Grammy Award winning artist Esperanza Spalding’s interpretation of the poem by William Blake “The Fly” I love this woman, in all seriousness. This album (Chamber Music Society, 2010) is a definite favorite of the year
(From top to bottom)
“Discurs Sur La Colonialisme” – Aime Cesaire (1955)
“The Wretched of The Earth” – Frantz Fanon (1961)
“Still Brave: The Evolution of Black Women’s Studies” – Frances Foster, Beverly Guy-Sheftall, Stanlie M. James (2009)
A quick synopsis of the bulk of what materials I’ve been covering in preparation for my speech at Kennesaw State University’s (Alpha Phi Alpha Inc., Tau Zeta) “A Voice Of Color” Oratorical Contest February 23rd and presentation March 23rd at Clark Atlanta University’s 9th annual Walter Rodney Symposium. My speeches are on the existence of pseudo freedom, and the nexus between theory and practice in the role of revolution.
(From top to bottom)
“In The Matter of Color: Race & The American Legal Process”- A. Leon Higginbotham, Jr. (1980)
“Days of Hope: Race and Democracy in the New Deal Era” - Patricia Sullivan (1996)
These two texts play a large role in my speech for “A Voice Of Color”. The theme is to focus on the retrospect aspect of the trio of time, with the central question being: “Are we a people headed towards greatness, or a people headed towards destruction?” Though I find the question rather problematic and loaded, no doubt the above works will provide the historical analysis necessary for understanding where we are, how we got here, and where we’re going.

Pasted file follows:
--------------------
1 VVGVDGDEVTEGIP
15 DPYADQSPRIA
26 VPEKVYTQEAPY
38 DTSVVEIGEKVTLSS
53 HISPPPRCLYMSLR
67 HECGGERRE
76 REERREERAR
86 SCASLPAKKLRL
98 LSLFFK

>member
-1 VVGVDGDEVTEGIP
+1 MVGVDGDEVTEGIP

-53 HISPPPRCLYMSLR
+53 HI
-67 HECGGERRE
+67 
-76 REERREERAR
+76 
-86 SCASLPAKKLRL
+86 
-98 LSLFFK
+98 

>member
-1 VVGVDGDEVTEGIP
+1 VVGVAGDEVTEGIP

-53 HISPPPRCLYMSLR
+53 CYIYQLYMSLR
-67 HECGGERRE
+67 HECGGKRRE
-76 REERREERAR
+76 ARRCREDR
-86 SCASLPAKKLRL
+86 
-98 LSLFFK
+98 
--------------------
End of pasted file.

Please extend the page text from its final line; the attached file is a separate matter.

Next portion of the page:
“Walter Rodney Speaks: The Making of An African Intellectual” – African World Press (1990)
The above text is a collection of writings/conversations of Walter Rodney’s.
“How Europe Underdeveloped Africa” – Walter Rodney (1972)
“How Europe” is The definitive work in regards to the dependency view of development theory. To think it was casual reading at one point in the mid 70′s. A large portion of my studies of Walter Rodney are based in this text.
I have a very tough load ahead, but so far so good. I’m about 60% through each of these Pray I get my point across!
. . . respectfully, with “One Time” featuring Eric Roberson.
“I know you were meant to be with me, part o’ my design. One Time”
- Eric Roberson
. . . and further, my personal favorite, “Love Rain” (Coffee Shop Mix) featuring Mos Def (Yasiin Bey).
“Her lips pursed as if her breath was too sweet and full for her mouth to hold. I said: You are the beautiful distress of mathematics. For you, I would peel open the clouds like new fruit, give you lightning and thunder as a dowry. I would make the sky shed all of it’s stars like rain. I would clasp the constellations across your waist, and they would be pleased to cover you. May I please, cover you.“